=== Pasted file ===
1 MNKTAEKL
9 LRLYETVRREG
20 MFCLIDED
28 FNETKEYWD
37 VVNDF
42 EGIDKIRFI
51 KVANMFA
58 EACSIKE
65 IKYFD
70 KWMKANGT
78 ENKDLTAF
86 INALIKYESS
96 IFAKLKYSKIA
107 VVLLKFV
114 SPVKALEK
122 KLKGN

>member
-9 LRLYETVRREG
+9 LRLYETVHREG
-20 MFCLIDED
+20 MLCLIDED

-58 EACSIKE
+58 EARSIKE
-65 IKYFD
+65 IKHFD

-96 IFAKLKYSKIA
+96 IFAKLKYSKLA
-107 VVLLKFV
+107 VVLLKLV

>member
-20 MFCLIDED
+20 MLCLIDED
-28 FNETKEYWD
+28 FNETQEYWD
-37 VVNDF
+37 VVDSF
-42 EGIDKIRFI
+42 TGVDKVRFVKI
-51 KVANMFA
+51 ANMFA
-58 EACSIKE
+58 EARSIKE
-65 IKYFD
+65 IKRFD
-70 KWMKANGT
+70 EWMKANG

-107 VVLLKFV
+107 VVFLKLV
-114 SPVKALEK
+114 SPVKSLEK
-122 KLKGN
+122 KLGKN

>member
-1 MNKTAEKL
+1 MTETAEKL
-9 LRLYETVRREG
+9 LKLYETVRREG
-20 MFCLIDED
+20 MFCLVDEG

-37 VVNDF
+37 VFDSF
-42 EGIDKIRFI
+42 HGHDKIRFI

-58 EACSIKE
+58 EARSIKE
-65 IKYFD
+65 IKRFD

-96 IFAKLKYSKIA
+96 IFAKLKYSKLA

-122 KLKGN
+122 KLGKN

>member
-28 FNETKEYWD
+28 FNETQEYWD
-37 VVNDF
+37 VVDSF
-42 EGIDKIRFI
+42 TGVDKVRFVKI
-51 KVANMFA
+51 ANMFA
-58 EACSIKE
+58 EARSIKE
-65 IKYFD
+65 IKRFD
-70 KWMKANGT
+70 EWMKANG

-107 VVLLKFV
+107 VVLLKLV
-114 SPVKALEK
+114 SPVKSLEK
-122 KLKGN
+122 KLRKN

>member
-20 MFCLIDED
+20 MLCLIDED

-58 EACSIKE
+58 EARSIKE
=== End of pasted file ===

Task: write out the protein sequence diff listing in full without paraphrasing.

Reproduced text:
1 MNKTAEKL
9 LRLYETVRREG
20 MFCLIDED
28 FNETKEYWD
37 VVNDF
42 EGIDKIRFI
51 KVANMFA
58 EACSIKE
65 IKYFD
70 KWMKANGT
78 ENKDLTAF
86 INALIKYESS
96 IFAKLKYSKIA
107 VVLLKFV
114 SPVKALEK
122 KLKGN

>member
-9 LRLYETVRREG
+9 LRLYETVHREG
-20 MFCLIDED
+20 MLCLIDED

-58 EACSIKE
+58 EARSIKE
-65 IKYFD
+65 IKHFD

-96 IFAKLKYSKIA
+96 IFAKLKYSKLA
-107 VVLLKFV
+107 VVLLKLV

>member
-20 MFCLIDED
+20 MLCLIDED
-28 FNETKEYWD
+28 FNETQEYWD
-37 VVNDF
+37 VVDSF
-42 EGIDKIRFI
+42 TGVDKVRFVKI
-51 KVANMFA
+51 ANMFA
-58 EACSIKE
+58 EARSIKE
-65 IKYFD
+65 IKRFD
-70 KWMKANGT
+70 EWMKANG

-107 VVLLKFV
+107 VVFLKLV
-114 SPVKALEK
+114 SPVKSLEK
-122 KLKGN
+122 KLGKN

>member
-1 MNKTAEKL
+1 MTETAEKL
-9 LRLYETVRREG
+9 LKLYETVRREG
-20 MFCLIDED
+20 MFCLVDEG

-37 VVNDF
+37 VFDSF
-42 EGIDKIRFI
+42 HGHDKIRFI

-58 EACSIKE
+58 EARSIKE
-65 IKYFD
+65 IKRFD

-96 IFAKLKYSKIA
+96 IFAKLKYSKLA

-122 KLKGN
+122 KLGKN

>member
-28 FNETKEYWD
+28 FNETQEYWD
-37 VVNDF
+37 VVDSF
-42 EGIDKIRFI
+42 TGVDKVRFVKI
-51 KVANMFA
+51 ANMFA
-58 EACSIKE
+58 EARSIKE
-65 IKYFD
+65 IKRFD
-70 KWMKANGT
+70 EWMKANG

-107 VVLLKFV
+107 VVLLKLV
-114 SPVKALEK
+114 SPVKSLEK
-122 KLKGN
+122 KLRKN

>member
-20 MFCLIDED
+20 MLCLIDED

-58 EACSIKE
+58 EARSIKE